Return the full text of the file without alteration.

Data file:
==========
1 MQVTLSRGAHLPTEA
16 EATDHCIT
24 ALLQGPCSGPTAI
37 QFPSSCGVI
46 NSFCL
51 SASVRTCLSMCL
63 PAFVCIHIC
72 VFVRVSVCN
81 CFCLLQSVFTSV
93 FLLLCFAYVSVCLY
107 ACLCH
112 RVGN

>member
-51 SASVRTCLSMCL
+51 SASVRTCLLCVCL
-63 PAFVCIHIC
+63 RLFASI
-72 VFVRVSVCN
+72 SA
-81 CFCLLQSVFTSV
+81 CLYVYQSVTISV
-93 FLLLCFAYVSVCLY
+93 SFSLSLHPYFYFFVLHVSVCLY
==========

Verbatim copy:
1 MQVTLSRGAHLPTEA
16 EATDHCIT
24 ALLQGPCSGPTAI
37 QFPSSCGVI
46 NSFCL
51 SASVRTCLSMCL
63 PAFVCIHIC
72 VFVRVSVCN
81 CFCLLQSVFTSV
93 FLLLCFAYVSVCLY
107 ACLCH
112 RVGN

>member
-51 SASVRTCLSMCL
+51 SASVRTCLLCVCL
-63 PAFVCIHIC
+63 RLFASI
-72 VFVRVSVCN
+72 SA
-81 CFCLLQSVFTSV
+81 CLYVYQSVTISV
-93 FLLLCFAYVSVCLY
+93 SFSLSLHPYFYFFVLHVSVCLY